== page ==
Mar 25, 2022 - Economy

Tightening Russia isolation through weaning oil and gas dependency

Illustration of a lock in the colors of the Russian flag.

Illustration: Maura Losch/Axios

Economic fences around Russia continue to tighten and target where it hurts most

Catch up quick: U.S. President Joe Biden announced a new energy task force today aimed at cutting Russia off from its critical oil and gas profits.

Why it matters: Sanctions have started to hurt the Russian economy, but its exports of oil and gas are softening the blow, the Washington Post notes.

Details: The U.S. will increase shipments of liquefied natural gas (LNG) to Europe, which it had already been in the process of expanding.

  • There are short and long term goals that call for the EU to import more and more from the U.S. until at least 2030.

The big picture: With the war in Ukraine in its second month, the U.S. and NATO allies continue to do all they can to punish Russia without direct intervention, while leaving room to apply additional penalties in the future.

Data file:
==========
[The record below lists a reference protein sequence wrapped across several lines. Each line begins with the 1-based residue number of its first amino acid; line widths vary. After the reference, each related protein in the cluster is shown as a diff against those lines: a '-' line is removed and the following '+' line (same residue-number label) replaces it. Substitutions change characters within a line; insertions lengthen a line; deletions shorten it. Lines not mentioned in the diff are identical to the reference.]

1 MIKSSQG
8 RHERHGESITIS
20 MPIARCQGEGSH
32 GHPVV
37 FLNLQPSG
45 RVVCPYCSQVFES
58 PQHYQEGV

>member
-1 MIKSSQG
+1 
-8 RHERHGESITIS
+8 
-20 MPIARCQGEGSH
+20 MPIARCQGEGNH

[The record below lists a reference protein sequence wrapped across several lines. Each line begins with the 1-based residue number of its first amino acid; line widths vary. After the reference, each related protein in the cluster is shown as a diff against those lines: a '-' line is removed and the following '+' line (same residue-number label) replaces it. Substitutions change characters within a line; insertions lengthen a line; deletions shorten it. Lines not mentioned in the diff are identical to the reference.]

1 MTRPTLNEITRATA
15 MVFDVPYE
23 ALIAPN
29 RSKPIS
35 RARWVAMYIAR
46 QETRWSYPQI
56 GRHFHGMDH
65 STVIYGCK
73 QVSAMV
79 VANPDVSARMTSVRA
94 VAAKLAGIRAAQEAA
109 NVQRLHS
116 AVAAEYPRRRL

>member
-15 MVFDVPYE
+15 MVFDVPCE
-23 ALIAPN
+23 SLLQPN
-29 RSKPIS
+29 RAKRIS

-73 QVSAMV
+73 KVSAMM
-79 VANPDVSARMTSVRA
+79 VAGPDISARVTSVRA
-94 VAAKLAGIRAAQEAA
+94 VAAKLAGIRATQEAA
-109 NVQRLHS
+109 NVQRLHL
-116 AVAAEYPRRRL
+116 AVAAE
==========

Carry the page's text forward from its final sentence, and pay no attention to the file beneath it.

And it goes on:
Be smart: The U.S. is the biggest producer of natural gas in the world and is among the top exporters of LNG, which is the hardest energy for Europe to import.

What they’re saying: “It’s not only the right thing to do from a moral standpoint, it’s going to put us on a much stronger strategic footing,” President Biden said.

What to watch: It will take at least several years for Europe to be fully weaned off of Russian gas, experts tell The New York Times.

Go deeper: Biden's careful embrace of U.S. gas for Europe

Go deeper